This drought has impacted other areas of life as well. There have been widespread school dropouts in Cunene, Huila and Namibe provinces. According to UNICEF, in Cunene province alone, the drought has forced 614 out of 887 primary schools — nearly 70 percent — to temporarily suspend classes, leaving approximately 150,000 children without access to education.

In the Gambos we met women like Kakalelo, who no longer allow their children to go to school fearing they might faint during their walkthere and never return. Kakalelo, and the women in her family, just like many in the region, have seen their workloads increase as they search for alternative sources of food and income, in addition to their regular domestic responsibilities.

The drought has also driven families to abandon their homes in search of water and greener pastures to ensure their own, and their cattle’s, survival. On 18 March, a group of 87 starving people from the Mucubais ethnic group, arrived in the town of Chiange, the seat of the Gambos municipality government, in Huíla province. They had walked 44 kilometres, a journey that took them three days.

According to the local community testimonies, of the 87 people, 79 were women and children who had come from Fimo and Tyitongotongo villages, southwest of Gambos. In their testimonies, they said that back in the villages they had left their elderly who, because of old age, hunger and weakness, could not come along. Government officials in Chiange, told them there they were not able to provide any support. The Chiange’s communities provided them with some food before their return to their villages.

Government response

The situation of the communities in those provinces, especially in the rural areas, is critical, deteriorating and shows no signs of improvement. On 29 May 2019, UNICEF released its first report exposing the alarming number of people facing food insecurity and nutrition crisis in Southern Angola. The Angolan Government then changed its narrative and has declared the “adoption of urgent measures” to help the communities to cope with the food and water crisis. The Government also declared the implementation of long-term measures to increase communities’ resilience to drought as priority. These measures are still to arrive in Huila, our sources told us.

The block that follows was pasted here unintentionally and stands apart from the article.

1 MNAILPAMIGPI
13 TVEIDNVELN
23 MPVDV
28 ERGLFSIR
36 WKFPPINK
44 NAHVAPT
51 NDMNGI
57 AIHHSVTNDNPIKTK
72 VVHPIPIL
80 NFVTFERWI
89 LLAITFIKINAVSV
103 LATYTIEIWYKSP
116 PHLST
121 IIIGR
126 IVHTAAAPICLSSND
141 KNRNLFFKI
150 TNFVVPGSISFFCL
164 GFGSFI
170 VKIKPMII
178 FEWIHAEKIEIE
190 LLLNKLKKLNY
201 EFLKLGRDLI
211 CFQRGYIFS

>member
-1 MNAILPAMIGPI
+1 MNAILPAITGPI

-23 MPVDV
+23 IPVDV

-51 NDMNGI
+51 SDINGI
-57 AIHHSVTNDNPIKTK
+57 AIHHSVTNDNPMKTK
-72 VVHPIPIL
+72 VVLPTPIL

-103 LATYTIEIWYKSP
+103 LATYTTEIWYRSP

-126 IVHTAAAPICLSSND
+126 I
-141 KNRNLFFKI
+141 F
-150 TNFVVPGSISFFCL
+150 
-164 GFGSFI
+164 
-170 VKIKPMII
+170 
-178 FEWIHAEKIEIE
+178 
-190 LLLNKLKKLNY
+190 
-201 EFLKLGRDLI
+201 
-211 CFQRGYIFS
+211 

In May 2019, the United Nations estimated that about $14.25 million USD is needed to address the emergency situation in southern Angola. The UN currently only has $6.4 million USD — around 45% of the estimated needs.

Southern Angola is dry and experiences low rainfall. As a result, cyclical droughts are typical in this region, and the current drought certainly does not come as a surprise. But this makes the authorities lack of planning — and action — even more shocking. Unless drastic and urgent measures are taken, the situation will continue to deteriorate until the rains arrive, if they do, at the end of October.

The government and the international community in this regard must ensure that people’s lives are saved. Food and water must be provided to these communities. And going forward, strategies must be put in place to protect people’s rights to food, water and life. Only by providing effective long-term support will their vulnerability to future droughts and famine be reduced.